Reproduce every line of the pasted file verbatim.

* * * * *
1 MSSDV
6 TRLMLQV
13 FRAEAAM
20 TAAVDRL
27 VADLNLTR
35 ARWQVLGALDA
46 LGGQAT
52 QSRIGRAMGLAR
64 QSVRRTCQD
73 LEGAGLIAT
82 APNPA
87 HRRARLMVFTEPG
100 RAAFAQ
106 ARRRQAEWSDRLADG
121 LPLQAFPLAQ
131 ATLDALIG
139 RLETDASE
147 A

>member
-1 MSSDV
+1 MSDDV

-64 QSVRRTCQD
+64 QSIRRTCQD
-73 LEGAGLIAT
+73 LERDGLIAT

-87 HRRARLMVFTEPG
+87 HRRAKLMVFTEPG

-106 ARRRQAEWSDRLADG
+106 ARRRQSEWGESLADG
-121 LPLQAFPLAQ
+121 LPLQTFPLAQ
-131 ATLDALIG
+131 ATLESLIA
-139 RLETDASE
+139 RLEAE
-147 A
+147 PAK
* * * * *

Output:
1 MSSDV
6 TRLMLQV
13 FRAEAAM
20 TAAVDRL
27 VADLNLTR
35 ARWQVLGALDA
46 LGGQAT
52 QSRIGRAMGLAR
64 QSVRRTCQD
73 LEGAGLIAT
82 APNPA
87 HRRARLMVFTEPG
100 RAAFAQ
106 ARRRQAEWSDRLADG
121 LPLQAFPLAQ
131 ATLDALIG
139 RLETDASE
147 A

>member
-1 MSSDV
+1 MSDDV

-64 QSVRRTCQD
+64 QSIRRTCQD
-73 LEGAGLIAT
+73 LERDGLIAT

-87 HRRARLMVFTEPG
+87 HRRAKLMVFTEPG

-106 ARRRQAEWSDRLADG
+106 ARRRQSEWGESLADG
-121 LPLQAFPLAQ
+121 LPLQTFPLAQ
-131 ATLDALIG
+131 ATLESLIA
-139 RLETDASE
+139 RLEAE
-147 A
+147 PAK